Oilseed rape, a brassica, is an important arable rotation crop grown for its edible vegetable oils, animal feed and biodiesel. However, since the ban on the use of neonicotinoid seed dressings to control insect pests, the cabbage stem flea beetle has caused a decline in oilseed rape yield.
In 2020, yield was the lowest recorded this century, due to the reduced ability to control pests resulting in less land being dedicated to the growth of oilseed rape by farmers.
However, demand for oilseed rape has increased, exacerbated by problems in supply caused by the war in Ukraine.
Dr. Rachel Wells’ group are researching the susceptibility of different varieties of oilseed rape to cabbage stem flea beetles as part of a large collaboration to find solutions to tackle this devastating pest. Additional beetle feeding experiments take place in very controlled conditions within the Insectary at the John Innes Centre.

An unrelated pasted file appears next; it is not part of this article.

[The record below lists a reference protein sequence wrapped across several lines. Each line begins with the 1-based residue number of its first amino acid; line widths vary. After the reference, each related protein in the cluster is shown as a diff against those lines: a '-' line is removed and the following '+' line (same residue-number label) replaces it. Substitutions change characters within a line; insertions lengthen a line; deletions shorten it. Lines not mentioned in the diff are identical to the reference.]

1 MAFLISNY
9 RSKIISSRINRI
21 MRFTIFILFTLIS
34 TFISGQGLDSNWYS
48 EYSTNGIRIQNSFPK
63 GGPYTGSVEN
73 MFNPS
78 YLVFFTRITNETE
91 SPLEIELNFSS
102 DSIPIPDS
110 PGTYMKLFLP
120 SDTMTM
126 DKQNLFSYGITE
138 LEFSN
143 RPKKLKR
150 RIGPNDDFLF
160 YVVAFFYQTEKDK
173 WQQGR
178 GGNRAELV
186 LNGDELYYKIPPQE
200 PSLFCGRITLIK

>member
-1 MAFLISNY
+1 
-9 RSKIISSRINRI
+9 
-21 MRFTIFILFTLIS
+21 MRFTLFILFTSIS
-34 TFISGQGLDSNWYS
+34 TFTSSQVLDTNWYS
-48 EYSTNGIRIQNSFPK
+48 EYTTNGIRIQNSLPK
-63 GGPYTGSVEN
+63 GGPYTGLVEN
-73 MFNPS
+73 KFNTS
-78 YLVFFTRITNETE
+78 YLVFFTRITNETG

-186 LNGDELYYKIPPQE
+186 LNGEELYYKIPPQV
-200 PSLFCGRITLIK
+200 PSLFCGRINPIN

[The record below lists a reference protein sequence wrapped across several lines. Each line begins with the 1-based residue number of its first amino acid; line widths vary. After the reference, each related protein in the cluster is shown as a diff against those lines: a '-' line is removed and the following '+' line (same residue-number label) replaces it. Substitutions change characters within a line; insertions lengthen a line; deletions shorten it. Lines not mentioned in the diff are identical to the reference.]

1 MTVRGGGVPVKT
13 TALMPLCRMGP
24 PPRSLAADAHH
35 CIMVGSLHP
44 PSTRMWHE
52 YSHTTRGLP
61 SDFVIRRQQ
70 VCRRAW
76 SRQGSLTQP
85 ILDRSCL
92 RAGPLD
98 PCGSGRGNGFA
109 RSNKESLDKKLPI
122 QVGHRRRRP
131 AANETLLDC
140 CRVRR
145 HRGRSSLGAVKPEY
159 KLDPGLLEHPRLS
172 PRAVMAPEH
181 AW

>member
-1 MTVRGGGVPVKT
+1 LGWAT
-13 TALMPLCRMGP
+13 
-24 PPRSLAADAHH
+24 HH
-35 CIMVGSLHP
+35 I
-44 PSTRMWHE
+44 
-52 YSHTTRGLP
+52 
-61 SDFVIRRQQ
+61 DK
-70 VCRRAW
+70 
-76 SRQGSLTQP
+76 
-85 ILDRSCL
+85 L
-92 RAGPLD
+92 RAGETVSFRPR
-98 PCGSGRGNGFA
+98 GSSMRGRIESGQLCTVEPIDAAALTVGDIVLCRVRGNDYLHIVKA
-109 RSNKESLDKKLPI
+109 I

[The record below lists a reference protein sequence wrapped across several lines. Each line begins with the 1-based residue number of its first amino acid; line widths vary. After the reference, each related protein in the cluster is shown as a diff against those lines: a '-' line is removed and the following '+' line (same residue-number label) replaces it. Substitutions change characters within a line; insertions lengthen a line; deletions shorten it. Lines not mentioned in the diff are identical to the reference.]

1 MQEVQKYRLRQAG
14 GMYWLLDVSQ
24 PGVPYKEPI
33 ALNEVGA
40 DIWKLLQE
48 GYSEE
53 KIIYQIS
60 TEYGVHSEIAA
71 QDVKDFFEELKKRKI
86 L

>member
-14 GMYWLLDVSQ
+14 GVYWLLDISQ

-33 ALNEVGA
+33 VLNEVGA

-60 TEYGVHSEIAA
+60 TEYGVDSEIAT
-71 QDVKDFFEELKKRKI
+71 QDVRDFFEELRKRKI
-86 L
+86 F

Yield instability is also a major challenge for growers, leading to risks to farm incomes and variability in consumer prices. Professor Steve Penfield has been conducting yield stability trials in oilseed rape looking at how temperature impacts on yield. Growing hot and cold
A critical period in the Autumn has been identified that potentially could cost UK rapeseed growers millions (jic.ac.uk) Dr. Francesca Stefanato (Penfield Group) is working with an oilseed variety that shows yield stability in warmer winter conditions in the hope to combat some of the effects of warming winters.